“We were one of the first to register the Sputnik V and EpiVacCorona [vaccines],” Berdymukhamedov said. “The other day we took receipt of Sputnik Lite, which can also be used as a booster vaccination.”
Something doesn’t quite add up, though.
Blokhin, the Russian ambassador, said to reporters that he was told by Health Minister Nurmuhammet Amannepesov that 80 percent of the Turkmen population had already been vaccinated. That figure may well be designed to convey the impression of compliance with the government mandate issued in July 2021 requiring all citizens over 18 to be vaccinated. But Blokhin then added that Russia has to date supplied Turkmenistan with 600,000 doses of Sputnik V and a “small amount” of EpiVacCorona vaccines.
The only other vaccines to be administered in Turkmenistan are ones supplied by China’s Sinovac. A large consignment of undisclosed dimension was delivered in May 2021, but unless those doses arrived in the multiple millions, then Amannepesov’s claims are just another lie to add to the pile.
While Russia may be supplying Turkmenistan with fewer vaccines than Ashgabat would like, it is at least buying more natural gas than expected. Blokhin said at his press conference that Russia would by the year’s end have bought 10 billion cubic meters of gas from Turkmenistan.
“Compared with the previous year, it will most likely have doubled,” he said.
This is more than a little perplexing given that Russian state gas company Gazprom’s contract with Turkmenistan only envisions the purchase of 5.5 billion cubic meters of the fuel per year.
This is just as well since Berdymukhamedov endlessly chivvies his energy officials into upping natural gas production. He made the point again during a visit to the Mary province on January 4, when he visited the colossal Galkynysh field. The president reprised old data points about how Galkynysh, together with the Yashlar and Garakel fields, may contain up to 27.4 trillion cubic meters of gas. The perennial problem is how to get it out of the ground and to buyers abroad.
There is another natural resource he might be better off thinking about.
After delivering his remarks about gas, he headed off to chat with a sheep herder out in the middle of the desert. The shepherd, who sat down on a carpet laid upon the sand while Berdymukhamedov sat on a box, showered the president with praise, as is required. He then spoke of recent heavy rains that he said would help the growth of the wild grass that his animals eat, as though it was Berdymukhamedov himself who had induced the heavens to open.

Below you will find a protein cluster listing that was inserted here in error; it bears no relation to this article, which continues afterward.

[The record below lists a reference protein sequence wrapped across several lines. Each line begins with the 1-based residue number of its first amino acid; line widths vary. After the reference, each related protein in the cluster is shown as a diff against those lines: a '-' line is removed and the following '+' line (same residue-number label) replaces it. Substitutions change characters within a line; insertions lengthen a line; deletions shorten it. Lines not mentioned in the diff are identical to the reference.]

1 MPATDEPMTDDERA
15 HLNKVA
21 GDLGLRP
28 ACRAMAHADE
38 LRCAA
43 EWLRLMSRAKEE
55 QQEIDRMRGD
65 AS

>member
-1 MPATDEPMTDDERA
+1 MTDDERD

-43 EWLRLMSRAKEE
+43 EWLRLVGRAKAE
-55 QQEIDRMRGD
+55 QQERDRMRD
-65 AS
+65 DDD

It was a quaint scene, but meteorologists might have some misgivings about the claim. Meteozhurnal, a weather-focused Russian website, cited precipitation data to note that 2021 may have been the driest year Ashgabat has seen in the 130 years since information on weather has been collated in Turkmenistan. Mary province, where Berdymukhamedov was visiting, was also badly affected by drought, the website said.
Magical thinking is a thing with Berdymukhamedov.
At his end-of-year Cabinet meeting on December 27, the president observed that 2022 was the year of the snow leopard. (If he was referring to the Chinese zodiac calendar, he was wrong; it is actually the year of the tiger – a water tiger to be exact – but close enough perhaps).
The snow leopard, said Berdymukhamedov, does not tolerate “sluggishness and prodding.” To be like the leopard, he said, means “actively engaging in self-improvement and … getting involved in innovation.” Further pursuing this line of gibberish, he assured his listeners that the year of the leopard would “not bring significant health problems” – an especially brazen assertion in light of the epidemiological funny games alluded to above.
Another thing people say about leopards is that they never change their spots. Turkmenistan continues to face challenges, but there is little chance that the solutions will become any less hapless in 2022 under Berdymukhamedov’s tutelage.
Akhal-Teke is a weekly Eurasianet column compiling news and analysis from Turkmenistan.